• FIG. 26 depicts a detailed view of the RGB LED module.
  • FIG. 27 depicts a gaming network.
  • FIG. 28 depicts a method for gaming using augmented reality glasses.
  • FIG. 29 depicts an exemplary electronic circuit diagram for an augmented reality eyepiece.
  • FIG. 29A depicts a control circuit for eye-tracking control of an external device.
  • FIG. 29B depicts a communication network among users of augmented reality eyepieces.
  • FIG. 30 depicts partial image removal by the eyepiece.
  • FIG. 31 depicts a flowchart for a method of identifying a person based on speech of the person as captured by microphones of the augmented reality device.
  • FIG. 32 depicts a typical camera for use in video calling or conferencing.
  • FIG. 33 illustrates an embodiment of a block diagram of a video calling camera.
  • FIG. 34 depicts embodiments of the eyepiece for optical or digital stabilization.
  • FIG. 35 depicts an embodiment of a classic cassegrain configuration.
  • FIG. 36 depicts the configuration of the micro-cassegrain telescoping folded optic camera.
  • FIG. 37 depicts a swipe process with a virtual keyboard.
  • FIG. 38 depicts a target marker process for a virtual keyboard.
  • FIG. 38A depicts an embodiment of a visual word translator.
  • FIG. 39 illustrates glasses for biometric data capture according to an embodiment.
  • FIG. 40 illustrates iris recognition using the biometric data capture glasses according to an embodiment.
  • FIG. 41 depicts face and iris recognition according to an embodiment.
  • FIG. 42 illustrates use of dual omni-microphones according to an embodiment.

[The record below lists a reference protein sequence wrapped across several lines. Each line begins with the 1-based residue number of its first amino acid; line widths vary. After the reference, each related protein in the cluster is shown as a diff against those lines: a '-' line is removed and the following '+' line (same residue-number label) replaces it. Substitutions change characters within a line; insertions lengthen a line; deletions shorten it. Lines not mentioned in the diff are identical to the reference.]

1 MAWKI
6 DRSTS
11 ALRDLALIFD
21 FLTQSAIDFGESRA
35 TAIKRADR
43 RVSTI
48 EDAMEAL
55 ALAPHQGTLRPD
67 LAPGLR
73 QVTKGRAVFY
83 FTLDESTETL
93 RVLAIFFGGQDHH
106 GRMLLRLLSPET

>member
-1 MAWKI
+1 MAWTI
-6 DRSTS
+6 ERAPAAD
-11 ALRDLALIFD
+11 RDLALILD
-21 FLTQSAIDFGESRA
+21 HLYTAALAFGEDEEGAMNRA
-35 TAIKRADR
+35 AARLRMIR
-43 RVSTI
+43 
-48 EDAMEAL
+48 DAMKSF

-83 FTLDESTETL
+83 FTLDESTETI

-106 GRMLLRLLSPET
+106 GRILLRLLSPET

• FIG. 43 depicts the directionality improvements with multiple microphones.
  • FIG. 44 shows the use of adaptive arrays to steer the audio capture facility according to an embodiment.
  • FIG. 45 shows the mosaic finger and palm enrollment system according to an embodiment.
  • FIG. 46 illustrates the traditional optical approach used by other finger and palm print systems.
  • FIG. 47 shows the approach used by the mosaic sensor according to an embodiment.
  • FIG. 48 depicts the device layout of the mosaic sensor according to an embodiment.
  • FIG. 49 illustrates the camera field of view and number of cameras used in a mosaic sensor according to another embodiment.
  • FIG. 50 shows the bio-phone and tactical computer according to an embodiment.
  • FIG. 51 shows the use of the bio-phone and tactical computer in capturing latent fingerprints and palm prints according to an embodiment.
  • FIG. 52 illustrates a typical DOMEX collection.
  • FIG. 53 shows the relationship between the biometric images captured using the bio-phone and tactical computer and a biometric watch list according to an embodiment.